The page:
The engagement and awakening of the non-Islamist and anti-Islamist devotional Muslim is hampered by a number of factors. Fear, for one thing, plays a significant role in the silence of many moderate Muslims since they see other moderates become the primary targets of the militants, both physically and politically, through being ostracized. The other factor is knowledge and understanding. Many Muslims do not appreciate the penetration and control of Islamism upon the Muslim community because they just don’t understand political Islam and its inherent harm to society and faith. While I certainly believe that one can make a cogent argument for apolitical Islam and an apolitical interpretation of the Koran where history can be separated from religion, the reality is that the history of Islam and the tradition of the Prophet did not, for the most part, separate mosque and state. Mohammed himself wore both hats of spiritual leader and head of state. Despite that, one would be hard pressed to find clerics running government in Islamic history and in fact the Koran makes no suggestions at all about how Muslims should run their governments. If theocracy was supposed to be part of Islam, God would have made it clear in our holy scripture.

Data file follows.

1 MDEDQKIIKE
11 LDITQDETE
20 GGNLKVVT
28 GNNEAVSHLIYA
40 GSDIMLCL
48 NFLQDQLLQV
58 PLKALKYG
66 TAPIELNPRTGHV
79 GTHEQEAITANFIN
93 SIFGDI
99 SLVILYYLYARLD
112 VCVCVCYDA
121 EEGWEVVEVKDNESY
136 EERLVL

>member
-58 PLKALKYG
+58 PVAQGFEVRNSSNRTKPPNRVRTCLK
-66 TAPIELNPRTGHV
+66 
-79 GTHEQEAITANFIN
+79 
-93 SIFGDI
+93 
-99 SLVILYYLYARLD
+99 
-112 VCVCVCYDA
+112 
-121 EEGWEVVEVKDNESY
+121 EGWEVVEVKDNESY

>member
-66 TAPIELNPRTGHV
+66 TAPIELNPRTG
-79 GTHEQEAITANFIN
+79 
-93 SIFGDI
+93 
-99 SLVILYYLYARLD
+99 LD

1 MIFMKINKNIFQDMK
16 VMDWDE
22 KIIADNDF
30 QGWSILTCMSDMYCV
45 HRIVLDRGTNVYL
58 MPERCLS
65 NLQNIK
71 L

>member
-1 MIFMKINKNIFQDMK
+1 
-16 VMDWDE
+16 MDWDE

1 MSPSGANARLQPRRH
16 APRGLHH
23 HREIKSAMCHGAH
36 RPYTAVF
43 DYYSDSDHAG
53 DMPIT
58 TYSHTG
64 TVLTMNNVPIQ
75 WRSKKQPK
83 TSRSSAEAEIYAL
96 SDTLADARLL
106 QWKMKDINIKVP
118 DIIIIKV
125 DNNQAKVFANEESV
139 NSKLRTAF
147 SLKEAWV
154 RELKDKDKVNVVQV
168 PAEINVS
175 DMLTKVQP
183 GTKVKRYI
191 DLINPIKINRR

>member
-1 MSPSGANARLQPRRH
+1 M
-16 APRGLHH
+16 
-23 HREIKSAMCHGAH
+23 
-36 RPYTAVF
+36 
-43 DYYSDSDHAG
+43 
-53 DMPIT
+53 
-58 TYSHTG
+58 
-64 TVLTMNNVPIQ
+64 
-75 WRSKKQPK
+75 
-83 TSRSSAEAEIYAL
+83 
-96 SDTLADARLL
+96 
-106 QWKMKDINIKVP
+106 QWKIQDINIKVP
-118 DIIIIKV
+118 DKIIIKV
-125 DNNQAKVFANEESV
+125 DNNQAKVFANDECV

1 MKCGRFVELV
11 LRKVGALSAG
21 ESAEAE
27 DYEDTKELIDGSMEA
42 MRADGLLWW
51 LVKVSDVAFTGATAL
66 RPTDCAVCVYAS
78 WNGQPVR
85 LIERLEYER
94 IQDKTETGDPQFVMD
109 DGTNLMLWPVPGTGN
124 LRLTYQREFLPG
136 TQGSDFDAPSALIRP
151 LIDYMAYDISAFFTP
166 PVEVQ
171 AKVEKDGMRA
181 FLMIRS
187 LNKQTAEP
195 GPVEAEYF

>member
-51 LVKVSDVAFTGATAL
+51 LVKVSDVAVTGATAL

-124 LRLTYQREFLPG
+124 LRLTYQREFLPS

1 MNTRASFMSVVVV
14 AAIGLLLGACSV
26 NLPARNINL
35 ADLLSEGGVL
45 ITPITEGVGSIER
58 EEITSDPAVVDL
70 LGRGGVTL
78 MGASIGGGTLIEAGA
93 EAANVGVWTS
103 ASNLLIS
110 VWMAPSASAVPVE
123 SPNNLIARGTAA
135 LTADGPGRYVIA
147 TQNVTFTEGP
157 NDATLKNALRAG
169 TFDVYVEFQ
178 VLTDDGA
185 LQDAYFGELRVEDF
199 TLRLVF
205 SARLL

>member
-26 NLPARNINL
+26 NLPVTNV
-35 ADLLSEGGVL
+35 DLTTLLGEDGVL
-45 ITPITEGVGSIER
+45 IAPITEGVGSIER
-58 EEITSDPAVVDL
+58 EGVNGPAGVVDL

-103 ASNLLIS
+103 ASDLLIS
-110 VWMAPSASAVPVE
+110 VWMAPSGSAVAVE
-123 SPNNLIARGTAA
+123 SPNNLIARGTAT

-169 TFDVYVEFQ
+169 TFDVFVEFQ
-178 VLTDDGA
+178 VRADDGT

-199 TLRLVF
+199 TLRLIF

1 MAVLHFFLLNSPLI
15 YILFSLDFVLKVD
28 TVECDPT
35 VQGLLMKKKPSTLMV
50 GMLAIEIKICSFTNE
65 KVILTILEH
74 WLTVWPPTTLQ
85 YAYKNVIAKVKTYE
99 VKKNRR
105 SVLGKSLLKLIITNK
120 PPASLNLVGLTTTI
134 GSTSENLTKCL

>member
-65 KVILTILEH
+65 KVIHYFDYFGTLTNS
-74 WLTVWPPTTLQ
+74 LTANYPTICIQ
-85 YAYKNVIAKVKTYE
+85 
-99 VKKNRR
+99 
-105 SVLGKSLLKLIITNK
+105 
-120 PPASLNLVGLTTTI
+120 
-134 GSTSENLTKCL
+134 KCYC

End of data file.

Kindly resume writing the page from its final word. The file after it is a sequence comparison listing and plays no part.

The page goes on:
In the recent past, with the domination of dictatorships in the Muslim world today, often the only venue for any political discourse became the mosques. So it is not surprising that political Islam has especially flourished in the past century under the despotic regimes of Saudi Arabia, Egypt, Syria, Iraq, Pakistan, Afghanistan, and Iran to name a few.

This is why the removal of these despotic regimes is so central to the deconstruction of political Islam. One cannot happen without the other. Along the same vein, many Muslims simply don’t have the understanding of Islamic theology and jurisprudence, and especially Koranic Arabic, in order to defeat the Islamists. The central nucleus of success of the Western enlightenment was education and infectious discovery. This desire to question authority with knowledge and thirst for freedom has yet to re-infect the Muslim mind en masse in over 500 years. Thus the intellectual voices of anti-Islamism are going to be less common. But with support they will awaken and triumph.

At some point I hope our nation realizes that our greatest asset in defeating political Islam is devotional Muslims.

Lopez: What do you say to people who contend that Islam is by its very nature violent?